The story goes that Robert Louis Stevenson was on holiday in the Scottish Highlands and one rainy day came upon his stepson Lloyd, applying watercolors to a map he'd made of an imaginary isle. Lloyd described Stevenson's attention;
"....as I was finishing it, and with his affectionate interest in everything I was doing, leaned over my shoulder, and was soon elaborating the map and naming it. I shall never forget the thrill of Skeleton Island, Spyglass Hill, nor the heart-stirring climax of the three red crosses! And the greater climax still when he wrote down the words "Treasure Island" at the top right-hand corner! And he seemed to know so much about it too —— the pirates, the buried treasure, the man who had been marooned on the island ... . "Oh, for a story about it", I exclaimed, in a heaven of enchantment ..."
Stevenson, who had been in a writer's block of late, dutifully hunkered down and blazed through the creation of Treasure Island.
My father had a hard-bound copy of Treasure Island in the house and it was the first novel I ever read. It bore the signature of my grandfather on the inside cover "From Dad, To Edmund J. Clohessy Jr., - Christmas 1930".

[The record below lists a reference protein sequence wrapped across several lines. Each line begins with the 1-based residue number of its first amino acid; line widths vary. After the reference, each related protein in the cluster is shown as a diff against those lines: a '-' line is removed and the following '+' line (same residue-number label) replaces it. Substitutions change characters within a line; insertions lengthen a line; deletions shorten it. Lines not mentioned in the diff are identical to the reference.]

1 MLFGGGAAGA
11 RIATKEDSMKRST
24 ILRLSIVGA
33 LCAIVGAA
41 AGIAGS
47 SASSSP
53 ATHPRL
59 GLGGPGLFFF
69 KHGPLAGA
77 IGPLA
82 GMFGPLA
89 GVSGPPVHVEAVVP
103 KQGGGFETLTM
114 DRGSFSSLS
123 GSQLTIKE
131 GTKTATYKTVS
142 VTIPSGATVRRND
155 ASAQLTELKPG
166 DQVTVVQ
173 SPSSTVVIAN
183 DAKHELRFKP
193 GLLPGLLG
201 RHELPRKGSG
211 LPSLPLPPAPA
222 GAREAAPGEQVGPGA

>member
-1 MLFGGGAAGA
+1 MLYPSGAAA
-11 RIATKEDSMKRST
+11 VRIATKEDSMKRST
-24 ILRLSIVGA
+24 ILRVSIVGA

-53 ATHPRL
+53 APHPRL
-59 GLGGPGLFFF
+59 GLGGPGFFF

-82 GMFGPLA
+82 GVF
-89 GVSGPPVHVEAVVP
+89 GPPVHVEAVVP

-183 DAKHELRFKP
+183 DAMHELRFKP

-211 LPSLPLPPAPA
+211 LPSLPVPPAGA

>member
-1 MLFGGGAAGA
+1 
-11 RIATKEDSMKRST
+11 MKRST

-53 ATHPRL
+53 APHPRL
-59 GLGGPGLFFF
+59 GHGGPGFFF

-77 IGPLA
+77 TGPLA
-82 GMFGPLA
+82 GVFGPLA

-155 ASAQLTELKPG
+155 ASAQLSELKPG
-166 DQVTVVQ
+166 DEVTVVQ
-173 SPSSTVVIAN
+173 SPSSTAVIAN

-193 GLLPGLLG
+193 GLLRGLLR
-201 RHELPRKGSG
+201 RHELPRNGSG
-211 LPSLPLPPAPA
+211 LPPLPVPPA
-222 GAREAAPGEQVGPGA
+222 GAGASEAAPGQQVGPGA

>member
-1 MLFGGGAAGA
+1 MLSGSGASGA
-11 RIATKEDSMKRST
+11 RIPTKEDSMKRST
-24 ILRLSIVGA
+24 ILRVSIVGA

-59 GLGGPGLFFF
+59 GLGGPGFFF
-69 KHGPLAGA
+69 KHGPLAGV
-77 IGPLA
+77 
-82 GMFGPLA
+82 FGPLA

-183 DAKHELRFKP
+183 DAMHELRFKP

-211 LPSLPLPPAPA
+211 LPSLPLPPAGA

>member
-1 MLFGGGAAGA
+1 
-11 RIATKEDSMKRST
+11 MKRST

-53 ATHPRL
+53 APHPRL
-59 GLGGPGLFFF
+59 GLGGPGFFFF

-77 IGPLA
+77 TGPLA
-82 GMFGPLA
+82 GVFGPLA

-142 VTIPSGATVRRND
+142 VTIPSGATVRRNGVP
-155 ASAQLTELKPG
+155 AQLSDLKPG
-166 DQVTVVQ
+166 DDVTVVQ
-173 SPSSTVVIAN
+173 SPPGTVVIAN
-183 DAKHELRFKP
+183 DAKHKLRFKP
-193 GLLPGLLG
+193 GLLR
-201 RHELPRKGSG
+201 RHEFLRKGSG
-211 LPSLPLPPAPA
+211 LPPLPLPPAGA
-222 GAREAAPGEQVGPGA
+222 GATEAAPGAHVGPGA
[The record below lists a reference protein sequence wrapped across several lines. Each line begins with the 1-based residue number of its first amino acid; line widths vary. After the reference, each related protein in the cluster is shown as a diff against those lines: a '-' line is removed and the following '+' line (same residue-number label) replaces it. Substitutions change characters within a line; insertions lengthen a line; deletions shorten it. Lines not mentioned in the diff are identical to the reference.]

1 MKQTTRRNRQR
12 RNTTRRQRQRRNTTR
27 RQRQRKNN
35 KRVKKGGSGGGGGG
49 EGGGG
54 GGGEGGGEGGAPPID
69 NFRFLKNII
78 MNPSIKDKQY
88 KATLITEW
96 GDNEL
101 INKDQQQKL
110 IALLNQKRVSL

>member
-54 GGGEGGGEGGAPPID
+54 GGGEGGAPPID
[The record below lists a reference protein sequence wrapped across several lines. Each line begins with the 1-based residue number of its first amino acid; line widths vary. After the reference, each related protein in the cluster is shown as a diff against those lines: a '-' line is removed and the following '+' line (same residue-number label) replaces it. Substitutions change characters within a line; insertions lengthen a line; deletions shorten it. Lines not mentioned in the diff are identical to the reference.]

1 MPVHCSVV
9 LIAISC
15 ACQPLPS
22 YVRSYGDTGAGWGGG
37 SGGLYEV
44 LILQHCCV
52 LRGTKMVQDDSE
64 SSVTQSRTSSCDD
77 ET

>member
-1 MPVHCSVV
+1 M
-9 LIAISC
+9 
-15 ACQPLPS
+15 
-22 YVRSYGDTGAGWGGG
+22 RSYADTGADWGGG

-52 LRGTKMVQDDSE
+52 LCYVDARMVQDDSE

- thanks, Matthew for scanning the book-cover!
By the time the already-worn volume fell into my hands I must have seen the famous 1934 movie version with Wallace Beery as Long John Silver, Lionel Barrymore playing Billy Bones, and Jackie Cooper as the boy Jim Hawkins. My father and I were very fond of such bygone silver-screen gems, and his breadth of knowledge about the stars and their signature roles was a tantalizing thread that fueled my imagination. But, the fact that my father had read the book prior to, even, the 1934 movie version added to the intensity of interest he conveyed to me, to whom, like many 6 or 7 year old boys, a fine tale about pirates and lost treasure was as gasoline tossed on the fire.
As in all things, bookwise, artwise - lifewise - "Hunger is the best appetizer".
The book had but 4 colored - painted! - illustrations by Frank Godwin. Godwin is much lesser known than Howard Pyle and N.C. Wyeth whose names are synonymous with vivid swashbuckling scenes of the classic pirate books. Nonetheless, he stands on his own with gracefulrendering, exquisite coloring, and fine characterizations. Godwin also did outstanding work on Stevenson's Kidnapped and Hagedorn'sThe Book of Courage as seen below.
Four illustrated plates from Godwin were just enough to drive me round the bend, imaginatively speaking, and supply my own inner scenery.
to add some music to the proceedings, and forge a link to the previous post, here is a pirate-themed musical sketch ( i couldn't get a copy of his Henry Martin) of Donovan's taken from a live performance;Moon In Capricorn